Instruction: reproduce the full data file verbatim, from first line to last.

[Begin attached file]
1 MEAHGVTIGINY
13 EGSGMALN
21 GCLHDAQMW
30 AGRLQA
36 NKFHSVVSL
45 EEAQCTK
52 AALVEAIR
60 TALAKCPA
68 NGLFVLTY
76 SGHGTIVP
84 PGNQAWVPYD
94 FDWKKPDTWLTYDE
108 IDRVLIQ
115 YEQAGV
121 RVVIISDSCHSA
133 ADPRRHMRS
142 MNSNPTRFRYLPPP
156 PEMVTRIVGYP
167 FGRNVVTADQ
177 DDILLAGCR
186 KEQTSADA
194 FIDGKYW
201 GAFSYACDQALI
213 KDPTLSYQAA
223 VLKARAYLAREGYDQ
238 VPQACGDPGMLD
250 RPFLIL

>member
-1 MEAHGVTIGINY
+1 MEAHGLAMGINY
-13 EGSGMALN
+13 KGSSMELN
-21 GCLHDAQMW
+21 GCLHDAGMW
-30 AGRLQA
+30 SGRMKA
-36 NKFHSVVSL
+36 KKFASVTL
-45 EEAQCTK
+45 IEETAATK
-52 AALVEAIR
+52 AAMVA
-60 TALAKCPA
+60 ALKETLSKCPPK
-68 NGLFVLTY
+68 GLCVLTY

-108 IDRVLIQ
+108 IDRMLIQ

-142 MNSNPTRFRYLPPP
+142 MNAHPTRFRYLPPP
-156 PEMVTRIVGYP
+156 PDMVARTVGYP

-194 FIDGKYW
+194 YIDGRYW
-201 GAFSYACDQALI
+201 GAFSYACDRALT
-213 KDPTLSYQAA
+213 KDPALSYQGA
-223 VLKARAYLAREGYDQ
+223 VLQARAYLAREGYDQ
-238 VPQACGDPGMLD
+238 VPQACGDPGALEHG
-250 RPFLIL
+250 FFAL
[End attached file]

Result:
1 MEAHGVTIGINY
13 EGSGMALN
21 GCLHDAQMW
30 AGRLQA
36 NKFHSVVSL
45 EEAQCTK
52 AALVEAIR
60 TALAKCPA
68 NGLFVLTY
76 SGHGTIVP
84 PGNQAWVPYD
94 FDWKKPDTWLTYDE
108 IDRVLIQ
115 YEQAGV
121 RVVIISDSCHSA
133 ADPRRHMRS
142 MNSNPTRFRYLPPP
156 PEMVTRIVGYP
167 FGRNVVTADQ
177 DDILLAGCR
186 KEQTSADA
194 FIDGKYW
201 GAFSYACDQALI
213 KDPTLSYQAA
223 VLKARAYLAREGYDQ
238 VPQACGDPGMLD
250 RPFLIL

>member
-1 MEAHGVTIGINY
+1 MEAHGLAMGINY
-13 EGSGMALN
+13 KGSSMELN
-21 GCLHDAQMW
+21 GCLHDAGMW
-30 AGRLQA
+30 SGRMKA
-36 NKFHSVVSL
+36 KKFASVTL
-45 EEAQCTK
+45 IEETAATK
-52 AALVEAIR
+52 AAMVA
-60 TALAKCPA
+60 ALKETLSKCPPK
-68 NGLFVLTY
+68 GLCVLTY

-108 IDRVLIQ
+108 IDRMLIQ

-142 MNSNPTRFRYLPPP
+142 MNAHPTRFRYLPPP
-156 PEMVTRIVGYP
+156 PDMVARTVGYP

-194 FIDGKYW
+194 YIDGRYW
-201 GAFSYACDQALI
+201 GAFSYACDRALT
-213 KDPTLSYQAA
+213 KDPALSYQGA
-223 VLKARAYLAREGYDQ
+223 VLQARAYLAREGYDQ
-238 VPQACGDPGMLD
+238 VPQACGDPGALEHG
-250 RPFLIL
+250 FFAL